More than 2,000 people have been arrested in a continuing NYPD crackdown on violent street gangs. In the past, police did not care much about the reaction mass arrests can cause in neighborhoods. That's not the case any more. NY1 criminal justice reporter Dean Memminger has more in the third and final part of his series.
Many New Yorkers applaud the NYPD's dismantling of street gangs across the city - operations that have arrested more than 2,000 young men in the last year and half.
But police officials are well aware of the backlash these takedowns sometimes create when residents and community leaders question whether all of those arrested, most of them black and Latino, are truly violent gang members.
"While people might not feel completely satisfied with how it was done or who were the subjects, this case did not involve random individuals," said NYPD Commander Inspector Ruel Stephenson of the 47th precinct.
As a result, the NYPD has adopted a relatively new strategy of orchestrated outreach.
After every gang takedown, the police department now holds meetings in the communities that had the arrests.
NYPD bosses explain to the families, friends and neighbors of alleged gang members why they were arrested.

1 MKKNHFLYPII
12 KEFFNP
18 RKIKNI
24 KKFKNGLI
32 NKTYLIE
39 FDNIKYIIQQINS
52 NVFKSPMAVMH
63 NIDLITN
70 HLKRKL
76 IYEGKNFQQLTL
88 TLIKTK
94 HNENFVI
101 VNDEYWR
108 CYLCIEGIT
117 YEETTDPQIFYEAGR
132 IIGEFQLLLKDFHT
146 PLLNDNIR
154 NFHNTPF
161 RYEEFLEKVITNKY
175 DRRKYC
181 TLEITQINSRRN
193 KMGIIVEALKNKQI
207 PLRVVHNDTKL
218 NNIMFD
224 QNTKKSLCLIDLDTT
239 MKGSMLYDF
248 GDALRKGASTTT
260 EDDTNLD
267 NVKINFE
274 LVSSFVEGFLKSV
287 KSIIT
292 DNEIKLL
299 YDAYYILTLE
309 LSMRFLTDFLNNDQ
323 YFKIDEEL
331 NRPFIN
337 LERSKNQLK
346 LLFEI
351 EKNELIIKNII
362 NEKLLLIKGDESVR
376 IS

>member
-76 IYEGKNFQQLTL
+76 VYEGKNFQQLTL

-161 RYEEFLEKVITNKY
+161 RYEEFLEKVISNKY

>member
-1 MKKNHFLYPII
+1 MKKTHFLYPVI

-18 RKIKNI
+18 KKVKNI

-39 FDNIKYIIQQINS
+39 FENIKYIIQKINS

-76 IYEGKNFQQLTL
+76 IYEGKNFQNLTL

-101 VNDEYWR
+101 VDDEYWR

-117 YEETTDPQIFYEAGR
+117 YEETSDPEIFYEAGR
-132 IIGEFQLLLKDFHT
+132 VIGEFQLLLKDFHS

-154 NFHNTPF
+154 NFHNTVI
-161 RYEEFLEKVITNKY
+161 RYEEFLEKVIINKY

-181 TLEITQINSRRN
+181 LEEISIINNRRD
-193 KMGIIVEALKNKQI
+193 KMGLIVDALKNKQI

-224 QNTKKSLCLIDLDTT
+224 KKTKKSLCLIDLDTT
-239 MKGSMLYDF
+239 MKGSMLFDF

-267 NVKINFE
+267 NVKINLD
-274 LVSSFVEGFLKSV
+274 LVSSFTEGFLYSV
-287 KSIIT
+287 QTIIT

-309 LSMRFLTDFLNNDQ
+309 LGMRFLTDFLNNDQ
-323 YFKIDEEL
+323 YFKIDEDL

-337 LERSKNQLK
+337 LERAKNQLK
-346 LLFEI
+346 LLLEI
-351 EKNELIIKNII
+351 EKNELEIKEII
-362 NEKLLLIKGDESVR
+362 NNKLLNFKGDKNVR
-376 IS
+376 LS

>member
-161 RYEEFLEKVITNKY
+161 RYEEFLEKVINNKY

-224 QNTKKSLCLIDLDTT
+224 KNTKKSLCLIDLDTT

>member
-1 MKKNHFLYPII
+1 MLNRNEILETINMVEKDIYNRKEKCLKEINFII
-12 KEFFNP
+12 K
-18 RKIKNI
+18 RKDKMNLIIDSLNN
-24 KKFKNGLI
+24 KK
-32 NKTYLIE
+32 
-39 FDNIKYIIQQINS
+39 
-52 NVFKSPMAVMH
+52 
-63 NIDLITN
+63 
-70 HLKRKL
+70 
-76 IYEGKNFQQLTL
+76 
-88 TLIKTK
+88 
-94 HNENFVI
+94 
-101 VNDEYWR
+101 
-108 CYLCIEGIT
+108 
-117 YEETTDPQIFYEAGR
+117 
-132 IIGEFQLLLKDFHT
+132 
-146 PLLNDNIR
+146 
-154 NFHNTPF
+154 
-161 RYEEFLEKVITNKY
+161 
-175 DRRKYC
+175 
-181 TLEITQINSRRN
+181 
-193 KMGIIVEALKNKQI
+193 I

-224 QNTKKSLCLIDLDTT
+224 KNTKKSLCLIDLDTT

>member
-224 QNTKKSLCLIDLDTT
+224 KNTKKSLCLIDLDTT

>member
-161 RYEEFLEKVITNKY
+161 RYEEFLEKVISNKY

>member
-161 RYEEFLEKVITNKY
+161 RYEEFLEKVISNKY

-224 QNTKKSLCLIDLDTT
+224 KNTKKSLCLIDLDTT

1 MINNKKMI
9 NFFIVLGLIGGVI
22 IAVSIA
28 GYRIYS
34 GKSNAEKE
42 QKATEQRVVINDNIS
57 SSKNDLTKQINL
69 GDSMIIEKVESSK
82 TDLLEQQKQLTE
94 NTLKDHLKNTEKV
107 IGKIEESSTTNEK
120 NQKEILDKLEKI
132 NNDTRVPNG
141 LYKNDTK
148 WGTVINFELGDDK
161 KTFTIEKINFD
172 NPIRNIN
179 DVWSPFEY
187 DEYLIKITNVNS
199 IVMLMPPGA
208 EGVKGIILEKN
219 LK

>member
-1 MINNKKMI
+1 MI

"We are looking at over a dozen shootings that are going to be prosecuted dated back to 2007 based on hundreds of hours of work by the detectives," said NYPD PSA 7 Commanding Officer Captain Robert Gallitellli.
One of the latest large-scale gang arrests happened last month at the Mill Brook houses in the South Bronx where 33 were rounded up. A couple of weeks later police met with residents in the public housing development.
"It is really the epitome of precision policing. It is looking at the very very small percentage of people who are doing the largest percentage of violent crime and working to get those people off the streets to make the neighborhood safer for everyone," Gallitellli said.
After a gang takedown, The NYPD implements what it calls a five point community strategy to immediately notify local elected officials and neighborhood leaders of the arrests.
Distribute a fact sheet about the operation, hold community meetings, organize job and resource fairs in the area, and establish programs to discourage teens from joining gangs.
The mayor's office to prevent gun violence is even giving out grants of up to a thousand dollars for groups hosting public safety events.
At the Mill Brook Housing meeting people did not want to appear on camera but were encouraged by the arrests. However one resident did express outrage with the NYPD's massive gang takedowns. The person felt police could have stopped some of the violence but instead built long term cases.
Activists Taylonn Murphy agrees with that. His daughter was killed in 2011 by gangs and his son sent to prison for gang violence.
"We shouldn’t just watch for years young people, the age of , like I always say 13, 14, 15 hurt one another and fight one another and then wait till they're 18 to swoop them up and put them in these mass indictments," Murphy said.
At many of the meetings, community members often ask will there be more arrests.
And the answer from police is usually yes.